Two thoughts for this one: Les Mis or, a wild card, Flowers in the Mirror
by Ju-chen Li.

5. Classic by a Person of Color. Any classic work by a non-white author. 

I’m thinking Native Son or Passing.

Babel17

How glorious is this cover?

6. A Genre Classic. Any classic novel that falls into a genre category — fantasy, science fiction, Western, romance, crime, horror, etc. 

This is such a fun category! I’m thinking of delving into some classic sci fi, like Babel-17. Also thought about Georgette Heyer in the romance category.

7. Classic with a Person’s Name in the Title. First name, last name or both. Examples include Ethan Frome; Emma; Madam Bovary; Anna Karenina; Daniel Deronda; David Copperfield, etc. 

So so many options here. Considering: Dr. Zhivago, Robinson Crusoe, Mary Barton, Jacob’s Room, Orlando, Lady Audley’s Secret.

8. Classic with a Place in the Title. Any classic with the proper name of a place (real or fictional) – a country, region, city, town, village, street, building, etc. Examples include Notre Dame de Paris; Mansfield Park; East of Eden; The Canterbury Tales; Death on the Nile; etc.

A Passage to India, A Lady’s Life in the Rocky Mountains, The Belton Estate, Moment in Peking.

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Nature? I like nature!

9. Classic with Nature in the Title. A classic with any element of nature in the title (not including animals). Examples include The Magic Mountain; The Grapes of Wrath; The Jungle; A High Wind in Jamaica; Gone With the Wind; Under the Volcano; etc.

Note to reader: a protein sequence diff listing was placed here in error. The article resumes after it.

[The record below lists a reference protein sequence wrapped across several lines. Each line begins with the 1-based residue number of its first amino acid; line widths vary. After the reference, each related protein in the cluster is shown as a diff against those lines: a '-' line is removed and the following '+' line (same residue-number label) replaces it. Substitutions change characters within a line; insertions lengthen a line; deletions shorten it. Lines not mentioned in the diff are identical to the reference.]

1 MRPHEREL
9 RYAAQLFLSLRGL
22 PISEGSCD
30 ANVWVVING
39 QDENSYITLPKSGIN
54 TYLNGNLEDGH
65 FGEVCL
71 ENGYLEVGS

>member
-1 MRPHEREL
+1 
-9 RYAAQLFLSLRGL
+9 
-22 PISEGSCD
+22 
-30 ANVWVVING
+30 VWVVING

Another fun one! I’m thinking about The Jungle.

10. Classic About a Family. This classic should have multiple members of the same family as principal characters, either from the same generation or multiple different generations. Examples include Sense and Sensibility; Wives and Daughters; The Brothers Karamazov; Fathers and Sons; The Good Earth; Howards End; and The Makioka Sisters.

Howard’s End would be fun. Also The Harp in the South, One Hundred Years of Solitude, I Capture the Castle, The House of the Seven Gables.

11. Abandoned Classic. Choose a classic that you started and just never got around to finishing, whether you didn’t like it at or just didn’t get around to it. Now is the time to give it another try.

The Grand Hotel and Iceland’s Bell are currently sitting on my TBR shelf and looking at me with disdain…

 

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See? Judging me!


12. Classic Adaptation. Any classic that’s been adapted as a movie or TV series. If you like, you can watch the adaptation and include your thoughts in your book review. It’s not required but it’s always fun to compare.

Oo, this might be a better fit for Far From the Madding Crowd, which has a pretty recent adaptation.



So, the best laid plans, amiright? We’ll see how this goes. I’m always optimistic in January!